Title: Lois Lane: Fallout
Author: Gwenda Bond
Publisher: Switch Press
Pub Date: May 1, 2015
Synopsis: Lois Lane is starting a new life in Metropolis. An Army brat, Lois has lived all over—and seen all kinds of things. (Some of them defy explanation, like the near-disaster she witnessed in Kansas in the middle of one night.) But now her family is putting down roots in the big city, and Lois is determined to fit in. Stay quiet. Fly straight. As soon as she steps into her new high school, though, she can see it won’t be that easy. A group known as the Warheads is making life miserable for another girl at school. They’re messing with her mind, somehow, via the high-tech immersive videogame they all play. Not cool. Armed with her wit and her new snazzy job as a reporter, Lois has her sights set on solving this mystery. But sometimes it’s all a bit much. Thank goodness for her maybe-more-than-a friend, a guy she knows only by his screenname, SmallvilleGuy
First thing I need to say is that I was a huge fan of Smallville back when its reruns ran on abc family. The show featured the transformation of awkward (yet ridiculously handsome) farmboy Clark Kent into our All-American hero: Superman. Lois Lane eventually enters the storyline, but she does not immediately become a love interest for Clark. So when I heard about this revamp of the bustling Metropolis, home of The Daily Planet, it went right on my list.
Because Lois Lane was always my favorite character. Even the off-kilter Kate Bosworth version of Lois was pretty awesome. Working up to the token epithet “intrepid reporter,” Fallout chronicles Lois’s entrance to the world of journalism. She quickly lands a job at the new high school publication with offices in the basement of The Daily Planet.
I heard many rumors that Fallout was comparable to a Veronica Mars mystery, and it held up on that front. I’m a huge fan of all things Veronica, so Fallout was a welcome visit back to high school feminist crime solving. Like Veronica, Lois is a girl who thinks on her feet and can talk her way out of a hot spot. Unlike Veronica, Lois is just discovering her affinity for investigative reporting.
The mystery plot itself is about mind control, bullying, and simulated reality video games. Lois’s ultimate goal, she keeps reminding herself, is to help her classmate Anavi, a victim of bullying, and she doesn’t hold back in pursuing the ultimate truth. She takes a lot of risks, some of which get her in trouble. Both Veronica and Lois seem to spend a great deal of time in the principal’s office, for one reason or another.
If you go into this book looking for a Clark Kent origin story like Smallville, you’re going to be disappointed. This is Lois Lane’s story – her origin story – and SmallvilleGuy (presumably Clark) is only a supporting character. There’s a little bit of romance hinted at, but from Lois’s perspective, SmallvilleGuy is still a mystery man, hiding lots of secrets. So don’t expect to see action scenes of a guy flying around in tights and punching bad guys.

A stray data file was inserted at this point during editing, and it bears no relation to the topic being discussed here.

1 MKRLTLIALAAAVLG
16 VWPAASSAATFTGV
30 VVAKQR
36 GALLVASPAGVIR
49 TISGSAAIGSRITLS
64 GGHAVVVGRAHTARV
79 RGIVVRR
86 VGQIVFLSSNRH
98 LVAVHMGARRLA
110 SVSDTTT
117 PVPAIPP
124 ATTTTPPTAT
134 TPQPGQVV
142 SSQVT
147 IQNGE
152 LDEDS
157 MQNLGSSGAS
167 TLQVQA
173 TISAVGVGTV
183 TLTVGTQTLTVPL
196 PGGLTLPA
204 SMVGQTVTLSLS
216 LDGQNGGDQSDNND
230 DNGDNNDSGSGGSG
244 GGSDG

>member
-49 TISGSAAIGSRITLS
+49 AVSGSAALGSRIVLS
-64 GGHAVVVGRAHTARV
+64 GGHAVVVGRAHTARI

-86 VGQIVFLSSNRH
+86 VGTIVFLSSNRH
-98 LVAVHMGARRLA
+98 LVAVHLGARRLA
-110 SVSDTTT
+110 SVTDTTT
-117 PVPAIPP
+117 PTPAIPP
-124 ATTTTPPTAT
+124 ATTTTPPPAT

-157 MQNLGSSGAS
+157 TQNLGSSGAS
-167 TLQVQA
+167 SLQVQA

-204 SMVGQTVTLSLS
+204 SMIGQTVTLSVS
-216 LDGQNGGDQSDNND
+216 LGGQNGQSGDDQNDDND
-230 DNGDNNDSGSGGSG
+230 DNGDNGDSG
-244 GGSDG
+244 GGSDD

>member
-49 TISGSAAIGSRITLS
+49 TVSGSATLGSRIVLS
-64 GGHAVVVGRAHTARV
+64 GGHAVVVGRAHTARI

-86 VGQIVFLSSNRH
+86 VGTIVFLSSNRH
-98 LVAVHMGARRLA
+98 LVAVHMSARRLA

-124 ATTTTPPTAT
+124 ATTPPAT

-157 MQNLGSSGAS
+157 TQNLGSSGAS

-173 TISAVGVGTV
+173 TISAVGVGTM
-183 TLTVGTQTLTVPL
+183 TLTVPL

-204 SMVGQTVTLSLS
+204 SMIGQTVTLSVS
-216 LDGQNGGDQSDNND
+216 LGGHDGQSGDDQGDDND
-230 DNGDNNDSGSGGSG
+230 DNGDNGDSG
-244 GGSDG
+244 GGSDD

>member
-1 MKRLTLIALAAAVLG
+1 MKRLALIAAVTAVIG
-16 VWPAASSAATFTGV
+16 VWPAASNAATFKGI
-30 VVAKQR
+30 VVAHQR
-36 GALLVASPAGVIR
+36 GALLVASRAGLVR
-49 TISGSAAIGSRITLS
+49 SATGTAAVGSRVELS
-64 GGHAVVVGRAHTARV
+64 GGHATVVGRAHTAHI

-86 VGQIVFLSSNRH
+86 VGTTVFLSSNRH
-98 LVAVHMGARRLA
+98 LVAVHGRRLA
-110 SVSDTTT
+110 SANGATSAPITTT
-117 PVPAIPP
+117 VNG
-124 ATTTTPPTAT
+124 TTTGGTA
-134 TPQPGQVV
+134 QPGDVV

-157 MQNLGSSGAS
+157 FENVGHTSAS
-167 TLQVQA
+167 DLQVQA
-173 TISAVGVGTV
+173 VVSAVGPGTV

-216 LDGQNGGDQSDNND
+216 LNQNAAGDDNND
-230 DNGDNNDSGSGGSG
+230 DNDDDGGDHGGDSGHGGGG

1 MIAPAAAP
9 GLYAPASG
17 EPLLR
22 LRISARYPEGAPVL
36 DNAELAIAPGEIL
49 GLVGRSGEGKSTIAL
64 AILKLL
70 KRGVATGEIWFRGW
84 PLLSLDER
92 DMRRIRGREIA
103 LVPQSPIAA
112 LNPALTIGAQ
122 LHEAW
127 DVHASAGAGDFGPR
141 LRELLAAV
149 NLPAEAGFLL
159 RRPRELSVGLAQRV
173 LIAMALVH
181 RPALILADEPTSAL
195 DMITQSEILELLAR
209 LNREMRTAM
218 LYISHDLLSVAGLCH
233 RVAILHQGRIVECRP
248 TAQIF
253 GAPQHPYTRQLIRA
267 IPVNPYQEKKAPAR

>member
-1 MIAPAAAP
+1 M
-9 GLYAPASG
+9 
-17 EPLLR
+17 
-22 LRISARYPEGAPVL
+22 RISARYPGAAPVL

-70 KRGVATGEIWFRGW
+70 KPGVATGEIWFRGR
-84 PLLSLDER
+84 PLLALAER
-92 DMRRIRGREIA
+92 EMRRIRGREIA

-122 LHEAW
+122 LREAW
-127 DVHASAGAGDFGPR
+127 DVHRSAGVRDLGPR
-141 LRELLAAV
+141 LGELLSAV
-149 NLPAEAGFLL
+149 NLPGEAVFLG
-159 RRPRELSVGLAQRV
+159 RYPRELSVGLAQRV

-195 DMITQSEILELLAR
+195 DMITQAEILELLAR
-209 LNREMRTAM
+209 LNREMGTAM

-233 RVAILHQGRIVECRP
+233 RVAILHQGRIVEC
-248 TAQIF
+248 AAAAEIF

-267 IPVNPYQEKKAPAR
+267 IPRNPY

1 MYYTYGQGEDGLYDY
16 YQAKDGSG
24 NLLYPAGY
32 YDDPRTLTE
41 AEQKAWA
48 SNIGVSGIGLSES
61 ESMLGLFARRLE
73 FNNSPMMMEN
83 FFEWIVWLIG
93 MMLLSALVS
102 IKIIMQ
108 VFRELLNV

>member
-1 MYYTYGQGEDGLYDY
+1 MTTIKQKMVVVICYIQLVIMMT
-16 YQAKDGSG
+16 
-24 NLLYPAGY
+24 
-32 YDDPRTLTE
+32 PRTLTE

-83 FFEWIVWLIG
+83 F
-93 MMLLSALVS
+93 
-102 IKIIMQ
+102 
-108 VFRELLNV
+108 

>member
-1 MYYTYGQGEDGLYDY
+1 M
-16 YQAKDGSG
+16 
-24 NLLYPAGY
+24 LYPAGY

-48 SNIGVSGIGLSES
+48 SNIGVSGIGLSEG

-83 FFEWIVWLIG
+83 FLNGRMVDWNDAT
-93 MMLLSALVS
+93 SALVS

Overall, I did really enjoy reading this. I got through it pretty quickly, and the plot is easy to follow (except where it gets science-y). If you watched Smallville, think of what an episode would look like from Chloe’s perspective. This one detail in Fallout stood out to me, and I had to share it:
[Lois is scanning the crowd in the lunchroom] "The Nerdfighter contingent would have been identifiable by the fact that half of the table was reading (or more likely re-reading) one of their favorite author's books - alternately laughing or weeping, depending how far in they were - even if a few weren't also wearing T-shirts featuring him and his brother, along with tiny video cameras for making their next vlogs beside their trays." -p 65-66
The fact that Nerdfighter is used straight up at the beginning is awesome, because the ‘favorite author’ is not mentioned by name, nor is his brother. (In case Nerdfighter is a new term for you, readers, it refers to the audience of John and Hank Green’s youtube vlog channel. Which you need to go check out immediately.) So what this all adds up to is a niche joke for Nerdfighteria. Yep, that’s what Nerdfighters mostly look like from the outside. We know this. And you know what? So does Lois. Yes, that’s right – Gwenda Bond has created a Metropolis in which Lois Lane knows who John Green is. And where Nerdfighters make up a clique in the lunchroom, which is really cool but where was that clique in my high school? I must have missed it, although to be fair Nerdfighteria hadn’t really reached full speed until somewhere around sophomore or junior year. And full heads-up bragging rights: I had a twitter convo with Gwenda Bond about this passage, which actually caught the attention of both vlogbrothers. I just about died when I saw John favorite one of the tweets. The internet is really cool sometimes.
Anyway… back to the review. For this fan of both Veronica Mars and Smallville, Lois Lane: Fallout was a really fun read. Lois as a teenager is basically what you’d expect her to be. If you’re on the fence about whether or not you’d like to read it, I’d advise you to check out these exclusive short stories which will give you a sense of how the novel feels, courtesy of the publishers.
About the Author
Gwenda Bond is the author of the young adult novels Lois Lane: Fallout and Girl on a Wire, among others. She has also written forPublishers Weekly, the Los Angeles Times, and the Washington Post, among other publications. She has an MFA in Writing from the Vermont College of Fine Arts, and lives in a hundred-year-old house in Lexington, Kentucky, with her husband, author Christopher Rowe, and their menagerie. Visit her online at www.gwendabond.com or @gwenda on twitter.
Readers, have you read Fallout? Any other Smallville fans out there?